Hopkinton, MA
Hopkinton, US
2:30 am, Tuesday, May 28, 2024
temperature icon 65°F
Humidity 96 %
Wind Gust: 9 mph


Select Board hesitant to play hardball with solar developer

by | Jul 6, 2021 | Business, Featured: News, News

A resident’s push for the town to take aggressive measures to prevent a solar development on forested land off Frankland Road was not well received by the Select Board at Tuesday night’s meeting.

Ann Karnofsky, chair of Save the Forest citizens group, spoke about the former Liberty Mutual property, where Seaboard Solar was granted a permit by the Planning Board to build a solar array.

Some abutters have sued to prevent the development, and Karnofsky encouraged the town to take advantage of the delay and stop the forest from being cleared.

“We are determined that they won’t be doing it, because if they intrude on the forest they’ll ruin it for everyone,” Karnofsky said. “We don’t want any solar in there.”

Karnofsky noted that the City of Newton recently acquired some forested land from Boston College by the process of eminent domain — which still requires the town pay for it.

“What I would like to suggest is that the town have the forest parcel appraised and then have town counsel think about taking that parcel by eminent domain, prescriptive easement or adverse possession for the welfare, health and safety of the town residents and for the benefit of the town’s master plan,” Karnofsky said.

Among those supporting Karnofsky’s idea was Bob Ionta, who lives on an abutting property on Frankland Road.

“The property there is one of the last vestiges of open land that we have in this side of Hopkinton that’s not host to a development,” said Ionta, a longtime resident.

“[The town] is in danger of becoming a few isolated islands of forest and lake surrounded by masses of development now,” Ionta added. “I’m afraid that destroying one more piece of forest — actually a pretty significant piece of forest — is really going to be decimation for this particular part of the town, this neighborhood on the east side. So I really hope that the town can find a way to acquire that land in spite of the fact that the developer that now owns it is really not very cooperative.”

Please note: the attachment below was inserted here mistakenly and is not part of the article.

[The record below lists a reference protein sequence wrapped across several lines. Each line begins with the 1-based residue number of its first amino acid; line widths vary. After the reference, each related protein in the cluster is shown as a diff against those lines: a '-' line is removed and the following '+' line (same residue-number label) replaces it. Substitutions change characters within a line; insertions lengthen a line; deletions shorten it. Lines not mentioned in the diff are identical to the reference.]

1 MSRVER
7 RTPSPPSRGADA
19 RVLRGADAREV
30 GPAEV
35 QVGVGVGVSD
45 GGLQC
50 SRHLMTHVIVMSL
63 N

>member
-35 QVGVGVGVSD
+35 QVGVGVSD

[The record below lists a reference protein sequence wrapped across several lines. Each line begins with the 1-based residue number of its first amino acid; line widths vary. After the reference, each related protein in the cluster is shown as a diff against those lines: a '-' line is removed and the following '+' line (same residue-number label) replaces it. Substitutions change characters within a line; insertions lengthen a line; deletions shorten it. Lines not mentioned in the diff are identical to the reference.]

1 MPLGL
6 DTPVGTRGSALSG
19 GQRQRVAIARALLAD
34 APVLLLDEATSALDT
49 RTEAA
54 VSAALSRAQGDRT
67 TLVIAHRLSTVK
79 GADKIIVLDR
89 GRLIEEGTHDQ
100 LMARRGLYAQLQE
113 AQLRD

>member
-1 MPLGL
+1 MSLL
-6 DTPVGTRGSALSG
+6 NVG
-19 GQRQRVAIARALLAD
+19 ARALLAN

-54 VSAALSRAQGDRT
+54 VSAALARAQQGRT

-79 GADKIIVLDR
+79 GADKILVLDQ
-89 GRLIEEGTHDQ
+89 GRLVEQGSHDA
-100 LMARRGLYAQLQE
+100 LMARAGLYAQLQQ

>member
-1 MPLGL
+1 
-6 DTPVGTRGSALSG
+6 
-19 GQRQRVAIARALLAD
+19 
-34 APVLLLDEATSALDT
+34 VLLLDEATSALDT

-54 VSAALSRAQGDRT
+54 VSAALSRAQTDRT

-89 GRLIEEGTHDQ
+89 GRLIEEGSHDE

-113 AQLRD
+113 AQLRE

Select Board members expressed concern with an aggressive approach, especially invoking eminent domain.

Brendan Tedstone noted that the town reached out to the owner of the property to discuss a potential sale, but “they were unwilling to even entertain an offer.”

Said Mary Jo LaFreniere: “People who own their own property don’t want other people telling them what they can do with it. As much as I feel we need rules and regulations and bylaws and that sort of thing, if these people don’t want to sell us their property, I don’t see really how we can make them do it.”

Muriel Kramer noted that the Planning Board worked with the developer to preserve many of the trails in the site, although she acknowledged it wouldn’t be the same after it’s developed.

“Taking property by eminent domain is a heavy lift, and for all the right reasons,” Kramer said. “It shouldn’t be easy for a town to sort of wrestle control of a property away from a property owner. That being said, I would support enthusiastic conversations and attempts and keeping the door open to the possibility of acquiring that property, but through more typical means.”

Concurred vice chair Amy Ritterbusch: “I don’t think it hurts to try again, but I’m not too hopeful about an eminent domain.”

Office building owner appeals town’s order

On a related note, the owner of the former Liberty Mutual building and parking lot — which Seaboard Solar separated from the forested parcel and sold for $4 million last year — is to appear before the Zoning Board of Appeals next Wednesday. The town’s zoning enforcement officer in May issued a cease and desist order to stop the owner — Feeney Brothers Utility Services, a Boston-based contractor — from using the grounds to store and repair construction equipment, as it is a professional office zoning district. The owner is appealing the decision.

The 15-acre property continues to be listed as available for rent. It consists of 93,628 square feet of office/industrial space and 100 parking spaces, according to an online listing.


Key Storage 4.14.22